Friday, October 16, 2009

Remembering Aunt Leone



Most of what I remember about Aunt Leone dates to my youth. I loved going to Bakers to visit. Baker Ranch was exactly 40 miles west of ours on the other side of the road but Tramping Lake being in the way, the detour around by Unity was 70 miles. Terry, Ross, Stan and I would spend most of our time playing outside in the bale stacks when we were younger and down in the basement shooting pool (or the breeze) when we were older. Ev, Wendy and Sandy hung out together doing whatever it is that young girls do (play with dolls and dream of soldiers?).

Aunt Leone was six years younger than my mom, always beautiful and classy, smiling and cheerful. She was always bustling about, too, especially at family dinners and get togethers. She never seemed to be still until everyone was fed and the place cleaned up. Her house was always clean and shining and her flowers outside so lovely, characteristics of her mother, too.

While Grandma and Grandpa were alive, the Johnson sisters and their families got together quite often during the year, especially Easter and Boxing Day. The families were close enough together that traveling wasn’t a problem and the 10 cousins got along famously.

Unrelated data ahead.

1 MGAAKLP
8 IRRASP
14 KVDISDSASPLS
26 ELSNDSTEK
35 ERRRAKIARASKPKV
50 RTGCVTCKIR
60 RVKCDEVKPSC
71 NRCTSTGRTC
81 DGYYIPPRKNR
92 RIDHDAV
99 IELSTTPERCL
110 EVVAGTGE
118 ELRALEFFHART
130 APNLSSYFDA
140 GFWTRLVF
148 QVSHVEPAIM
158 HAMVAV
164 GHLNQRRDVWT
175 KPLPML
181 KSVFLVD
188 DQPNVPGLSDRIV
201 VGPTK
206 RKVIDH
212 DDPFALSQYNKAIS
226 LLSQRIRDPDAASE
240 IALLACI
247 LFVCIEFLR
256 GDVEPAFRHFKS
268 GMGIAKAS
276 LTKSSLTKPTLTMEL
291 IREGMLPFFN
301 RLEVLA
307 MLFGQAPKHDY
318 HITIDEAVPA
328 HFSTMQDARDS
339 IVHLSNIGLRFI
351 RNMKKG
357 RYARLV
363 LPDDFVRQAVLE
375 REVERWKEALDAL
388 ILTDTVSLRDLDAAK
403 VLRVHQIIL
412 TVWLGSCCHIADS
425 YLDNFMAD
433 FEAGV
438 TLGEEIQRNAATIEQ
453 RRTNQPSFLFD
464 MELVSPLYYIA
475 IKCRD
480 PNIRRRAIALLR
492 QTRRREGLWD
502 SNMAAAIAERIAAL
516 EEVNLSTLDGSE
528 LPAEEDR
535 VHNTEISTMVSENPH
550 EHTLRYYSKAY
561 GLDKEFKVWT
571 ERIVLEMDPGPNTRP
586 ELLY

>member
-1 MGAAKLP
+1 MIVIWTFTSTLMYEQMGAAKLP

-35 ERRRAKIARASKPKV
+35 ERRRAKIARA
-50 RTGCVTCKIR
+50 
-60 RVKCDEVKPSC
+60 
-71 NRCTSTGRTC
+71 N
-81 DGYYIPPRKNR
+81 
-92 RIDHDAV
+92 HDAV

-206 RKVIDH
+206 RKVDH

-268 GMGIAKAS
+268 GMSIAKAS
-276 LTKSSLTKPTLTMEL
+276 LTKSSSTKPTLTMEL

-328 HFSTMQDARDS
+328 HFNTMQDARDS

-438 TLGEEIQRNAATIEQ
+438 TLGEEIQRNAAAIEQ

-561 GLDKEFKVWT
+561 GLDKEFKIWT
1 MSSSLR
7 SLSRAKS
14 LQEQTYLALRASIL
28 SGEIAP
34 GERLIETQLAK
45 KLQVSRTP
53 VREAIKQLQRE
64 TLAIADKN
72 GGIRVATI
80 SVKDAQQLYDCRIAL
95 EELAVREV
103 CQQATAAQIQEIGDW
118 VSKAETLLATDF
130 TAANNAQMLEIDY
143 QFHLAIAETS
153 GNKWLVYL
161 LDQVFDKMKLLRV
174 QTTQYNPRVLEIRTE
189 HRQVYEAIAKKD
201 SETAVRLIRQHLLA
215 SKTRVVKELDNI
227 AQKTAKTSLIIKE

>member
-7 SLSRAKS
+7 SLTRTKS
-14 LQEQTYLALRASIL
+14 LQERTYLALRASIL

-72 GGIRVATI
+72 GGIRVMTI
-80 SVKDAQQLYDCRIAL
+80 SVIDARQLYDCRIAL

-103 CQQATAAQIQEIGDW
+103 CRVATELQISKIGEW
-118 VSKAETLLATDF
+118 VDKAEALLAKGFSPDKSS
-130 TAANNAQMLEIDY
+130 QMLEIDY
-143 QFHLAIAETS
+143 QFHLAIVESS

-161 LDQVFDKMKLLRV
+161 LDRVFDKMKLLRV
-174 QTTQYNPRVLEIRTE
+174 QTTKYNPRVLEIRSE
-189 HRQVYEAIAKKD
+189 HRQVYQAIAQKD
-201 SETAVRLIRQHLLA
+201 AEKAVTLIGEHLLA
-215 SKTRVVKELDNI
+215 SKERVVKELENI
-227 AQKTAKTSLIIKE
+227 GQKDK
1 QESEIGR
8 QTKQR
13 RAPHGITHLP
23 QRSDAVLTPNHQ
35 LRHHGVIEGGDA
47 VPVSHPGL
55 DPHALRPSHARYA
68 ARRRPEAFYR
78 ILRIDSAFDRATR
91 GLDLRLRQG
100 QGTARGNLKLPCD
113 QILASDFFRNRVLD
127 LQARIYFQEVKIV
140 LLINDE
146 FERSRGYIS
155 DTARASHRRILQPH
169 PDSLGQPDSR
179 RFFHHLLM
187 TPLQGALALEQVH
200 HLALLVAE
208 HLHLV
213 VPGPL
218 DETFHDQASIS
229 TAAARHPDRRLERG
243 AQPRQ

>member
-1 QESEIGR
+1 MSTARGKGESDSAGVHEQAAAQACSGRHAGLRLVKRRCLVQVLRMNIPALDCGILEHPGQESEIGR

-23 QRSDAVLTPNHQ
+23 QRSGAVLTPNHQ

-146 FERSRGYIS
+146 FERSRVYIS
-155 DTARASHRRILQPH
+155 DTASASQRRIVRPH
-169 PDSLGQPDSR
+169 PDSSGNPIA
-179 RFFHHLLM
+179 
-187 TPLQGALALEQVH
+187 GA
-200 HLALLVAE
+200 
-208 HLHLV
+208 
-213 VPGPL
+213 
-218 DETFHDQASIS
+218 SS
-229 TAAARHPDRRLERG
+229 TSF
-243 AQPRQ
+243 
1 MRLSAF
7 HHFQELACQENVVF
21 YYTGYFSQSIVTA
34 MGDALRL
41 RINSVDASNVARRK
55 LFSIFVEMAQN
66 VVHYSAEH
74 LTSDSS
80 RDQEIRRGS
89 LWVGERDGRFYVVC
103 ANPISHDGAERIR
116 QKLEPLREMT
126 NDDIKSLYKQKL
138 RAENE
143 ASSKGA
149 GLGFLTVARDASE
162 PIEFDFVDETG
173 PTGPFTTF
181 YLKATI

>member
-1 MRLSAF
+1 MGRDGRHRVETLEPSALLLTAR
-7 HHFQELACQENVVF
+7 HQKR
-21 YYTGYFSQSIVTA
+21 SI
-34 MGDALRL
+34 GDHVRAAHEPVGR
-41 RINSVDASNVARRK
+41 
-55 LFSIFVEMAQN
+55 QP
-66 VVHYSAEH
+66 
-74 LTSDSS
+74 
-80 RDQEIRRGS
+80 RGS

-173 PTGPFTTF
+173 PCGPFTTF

Dinners in the big country kitchen of Aunt Leone’s were to be looked forward to and over consumption was the rule of the day. Aunt Leone could and did cook up a storm. Sweet potatoes were a regular item, something different in the 50’s when food tended to be pretty plain fare and even Chinese Food was unheard of.

Once the cousins started bringing spouses and partners, the old people hid in the living room and the young folks were relegated to the kitchen. I recall once, likely the first year I was married as I am sure Ella was there, making a side comment to Nancy out of the blue about an undertaker who was in dead earnest. Nancy got the giggles so bad, Aunt Leone came out to see what was going on, flashed her big smile and went back to the living room. Close call.

One of the reasons I loved Aunt Leone was that my father didn’t quite approve of her. She had freedom and she had opinions, both of which in a woman were an anathema to my father and both of which she exercised as the spirit moved her. I think my father was always afraid she would infect my mother. Too bad she didn’t.

As we all grew older, distance and responsibilities intervened, visits grew less frequent but I was always so happy to see her whenever opportunity arose. One this trip home, something told me we better not miss out and Tanya and I stopped in for a short visit. I am so glad we did because three weeks later she was gone.

Now she is at peace with herself and the world, reunited with that great big wonderful teddy-bear husband of hers. I am sure Uncle Frank was glad to see her. I can hear his laugh and his booming voice “Well, you sure took your time!”

No comments:

Post a Comment